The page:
104 patients with a clinical diagnosis of MC were screened for DNA sequence mutations in FREM1. Two previously unreported nucleotide substitutions were identified in three patients (Table 1; Figure 1c). The first of these mutations, NM_144966.4:c.4499A>T [NP_659403.4: p.(Glu1500Val)] in exon 25, was observed in two unrelated patients (patient 6 and patient 7). p.Glu1500Val was also present in patient 6 as a de novo event (Figure 1b) consistent with both his parents being clinically normal. The Grantham score for this substitution is substantial at 121 and the mutation is predicted not to be tolerated by SIFT, and possibly damaging by Polyphen2 [HumVar] with a score of 0.309 [17][19]. The PhyloP score for nucleotide conservation for chr9:g.14766145 is 2.55 suggesting it is under negative selection [20]. This mutation was not detected in 142 control chromosomes of Caucasian origin and 110 ethnically matched control chromosomes consistent with it not being a population polymorphism. The second instance of the p.Glu1500Val mutation was identified in patient 7 and his mother, who had craniofacial features which included hypertelorism and up-slanting palpebral fissures. Both of the proband's female siblings had also inherited the mutation; one sister had ptosis and hypertelorism (Table S2). The second individual had no abnormal craniofacial findings.

The second mutation, NM_144966.4:c.1493G>A [NP_659403.4:p.(Arg498Gln)], in exon 9, was observed in a single patient (Patient 8). Although the Grantham score is only 43, this amino acid is highly conserved with 20 vertebrate species having an arginine at this position. The PhyloP score for nucleotide conservation for chr9:g.14832559 is 2.79. It is predicted as not being tolerated by SIFT, and probably damaging by Polyphen2 [HumVar] with a score of 0.996. The proband was born to a 35 year old G1 P0 mother and 32 year old father at full term by Caesarian section. He had isolated MC corrected at six months of age. There was no family history of craniofacial dysmorphism. A fetal ultrasound at 20 weeks was reported as normal. The birth weight was 3.42 kg (75-90th centile), length 50.8 cm (50-75th centile). Craniosynostosis was suspected at birth and confirmed by a cranial CT scan at five months of age. The proband is currently four years of age with normal development. The mutation was proven to be paternally inherited but was absent in 138 control Caucasian chromosomes excluding a population polymorphism.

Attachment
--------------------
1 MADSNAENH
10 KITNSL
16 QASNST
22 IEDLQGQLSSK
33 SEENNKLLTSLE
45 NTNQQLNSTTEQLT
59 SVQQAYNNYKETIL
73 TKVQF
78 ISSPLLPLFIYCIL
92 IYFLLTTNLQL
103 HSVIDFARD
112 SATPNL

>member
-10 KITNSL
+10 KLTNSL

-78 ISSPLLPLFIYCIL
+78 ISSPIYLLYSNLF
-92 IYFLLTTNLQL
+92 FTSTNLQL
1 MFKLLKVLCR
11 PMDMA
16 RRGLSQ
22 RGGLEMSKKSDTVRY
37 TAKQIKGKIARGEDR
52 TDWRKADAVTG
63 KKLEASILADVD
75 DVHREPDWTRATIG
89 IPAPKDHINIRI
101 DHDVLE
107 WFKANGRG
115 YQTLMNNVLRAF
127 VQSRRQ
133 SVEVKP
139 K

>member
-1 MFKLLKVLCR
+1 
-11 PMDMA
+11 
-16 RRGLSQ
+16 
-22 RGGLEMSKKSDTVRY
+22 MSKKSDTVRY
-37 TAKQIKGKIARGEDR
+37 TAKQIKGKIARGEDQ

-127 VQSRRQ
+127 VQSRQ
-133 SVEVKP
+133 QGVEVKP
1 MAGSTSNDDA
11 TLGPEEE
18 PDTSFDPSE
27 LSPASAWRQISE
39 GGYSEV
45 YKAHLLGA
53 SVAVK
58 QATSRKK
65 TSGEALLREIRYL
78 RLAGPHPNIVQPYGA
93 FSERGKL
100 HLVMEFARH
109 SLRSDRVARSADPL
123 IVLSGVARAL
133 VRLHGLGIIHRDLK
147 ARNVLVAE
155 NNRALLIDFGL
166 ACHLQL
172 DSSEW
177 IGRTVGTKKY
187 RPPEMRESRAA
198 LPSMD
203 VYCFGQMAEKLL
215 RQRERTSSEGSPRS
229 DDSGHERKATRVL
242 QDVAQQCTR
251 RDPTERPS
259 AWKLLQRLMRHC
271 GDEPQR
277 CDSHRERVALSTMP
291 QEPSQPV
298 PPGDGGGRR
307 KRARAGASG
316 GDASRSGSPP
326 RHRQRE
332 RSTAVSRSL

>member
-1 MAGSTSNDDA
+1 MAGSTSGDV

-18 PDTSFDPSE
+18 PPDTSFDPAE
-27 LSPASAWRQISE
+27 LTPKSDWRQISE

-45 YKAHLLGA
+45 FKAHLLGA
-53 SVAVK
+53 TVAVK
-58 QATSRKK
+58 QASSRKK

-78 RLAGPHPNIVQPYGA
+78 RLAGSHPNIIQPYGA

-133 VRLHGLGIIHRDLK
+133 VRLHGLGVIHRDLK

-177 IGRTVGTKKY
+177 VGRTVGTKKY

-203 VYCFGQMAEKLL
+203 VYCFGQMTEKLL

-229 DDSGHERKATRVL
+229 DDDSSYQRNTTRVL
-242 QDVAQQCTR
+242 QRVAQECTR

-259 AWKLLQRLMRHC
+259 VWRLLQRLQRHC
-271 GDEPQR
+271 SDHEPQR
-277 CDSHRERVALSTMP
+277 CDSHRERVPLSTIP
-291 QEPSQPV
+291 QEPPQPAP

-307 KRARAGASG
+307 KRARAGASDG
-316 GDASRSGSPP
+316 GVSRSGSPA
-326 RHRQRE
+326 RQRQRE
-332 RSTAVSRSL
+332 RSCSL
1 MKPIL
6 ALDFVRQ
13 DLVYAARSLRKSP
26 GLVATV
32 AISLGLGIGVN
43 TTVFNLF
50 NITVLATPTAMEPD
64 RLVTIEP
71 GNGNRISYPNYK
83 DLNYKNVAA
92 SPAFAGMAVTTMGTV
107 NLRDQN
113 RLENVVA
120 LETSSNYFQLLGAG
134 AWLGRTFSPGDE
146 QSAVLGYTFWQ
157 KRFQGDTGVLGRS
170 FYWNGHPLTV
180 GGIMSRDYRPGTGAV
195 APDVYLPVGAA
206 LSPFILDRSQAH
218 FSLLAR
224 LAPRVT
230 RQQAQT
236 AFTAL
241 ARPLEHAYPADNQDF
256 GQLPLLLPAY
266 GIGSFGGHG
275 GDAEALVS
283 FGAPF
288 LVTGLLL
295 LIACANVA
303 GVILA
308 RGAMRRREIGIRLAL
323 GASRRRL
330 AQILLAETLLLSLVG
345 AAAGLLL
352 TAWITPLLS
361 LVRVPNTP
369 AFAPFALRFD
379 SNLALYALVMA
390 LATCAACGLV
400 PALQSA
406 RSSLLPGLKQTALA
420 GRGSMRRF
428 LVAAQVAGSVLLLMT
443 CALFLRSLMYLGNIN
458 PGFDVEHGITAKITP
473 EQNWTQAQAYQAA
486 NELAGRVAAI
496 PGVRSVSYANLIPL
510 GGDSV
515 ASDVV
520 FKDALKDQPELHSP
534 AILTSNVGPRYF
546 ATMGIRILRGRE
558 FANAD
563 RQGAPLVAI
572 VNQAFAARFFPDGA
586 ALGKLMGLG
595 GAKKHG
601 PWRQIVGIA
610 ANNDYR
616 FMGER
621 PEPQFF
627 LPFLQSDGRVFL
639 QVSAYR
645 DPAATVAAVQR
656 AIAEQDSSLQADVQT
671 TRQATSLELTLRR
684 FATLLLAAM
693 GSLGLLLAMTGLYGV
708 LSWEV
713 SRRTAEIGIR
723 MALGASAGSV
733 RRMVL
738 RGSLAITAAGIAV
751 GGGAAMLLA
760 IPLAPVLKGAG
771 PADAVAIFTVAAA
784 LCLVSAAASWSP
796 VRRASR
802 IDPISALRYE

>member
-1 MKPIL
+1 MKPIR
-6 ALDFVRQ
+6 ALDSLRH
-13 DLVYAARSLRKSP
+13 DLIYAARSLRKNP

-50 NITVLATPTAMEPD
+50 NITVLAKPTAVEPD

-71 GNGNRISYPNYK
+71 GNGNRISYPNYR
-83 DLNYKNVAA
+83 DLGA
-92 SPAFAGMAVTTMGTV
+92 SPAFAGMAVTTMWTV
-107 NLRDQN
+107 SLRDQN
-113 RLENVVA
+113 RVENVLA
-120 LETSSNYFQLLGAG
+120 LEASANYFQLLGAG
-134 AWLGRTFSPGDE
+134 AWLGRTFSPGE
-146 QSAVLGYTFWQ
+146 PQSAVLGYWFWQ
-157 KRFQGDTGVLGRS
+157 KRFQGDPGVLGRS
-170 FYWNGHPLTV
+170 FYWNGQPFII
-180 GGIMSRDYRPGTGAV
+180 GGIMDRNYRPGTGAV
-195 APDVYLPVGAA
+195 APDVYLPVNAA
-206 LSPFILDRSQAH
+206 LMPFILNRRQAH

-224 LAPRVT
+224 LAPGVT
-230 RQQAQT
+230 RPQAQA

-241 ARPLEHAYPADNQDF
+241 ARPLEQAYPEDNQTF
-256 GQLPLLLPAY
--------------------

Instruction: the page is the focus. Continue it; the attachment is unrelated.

A third potential FREM1 mutation NM_144966.4:c.854A>G [NP_659403.4:p.(Tyr285Cys)], in exon 6, was identified in a proband in a Brazilian family however this mutation did not segregate with the disease and was detected in 1 of 142 control chromosomes of Caucasian origin and 5 of 120 ethnically matched control chromosomes. These results are consistent with this variant being a novel population polymorphism.

Frem1 is expressed in the developing frontal and nasal sutures in mice

To ascertain a potential role for Frem1 in the formation of the metopic suture we examined the expression of the gene prior to fusion of the suture in wildtype mice. In situ hybridization of mouse embryos from mid to late gestation (E14.5–E16.5) delineated expression of Frem1 between the developing frontal bones in the region fated to form the posterior-frontal suture (Figure 2). Antibody staining at P0 highlighted fibrillar pericranial expression of Frem1 overlying the developing frontal bones as well as staining in the dura mater underlying these bones. Low levels of diffuse Frem1 staining were also noted in the osteogenic precursors between the frontal bones, further suggesting a role for the protein in the development of the posterior frontal suture.

Figure 2
Frem1 expression in the developing frontal and nasal sutures in mice.

Frem1 mice show craniofacial abnormalities consistent with MC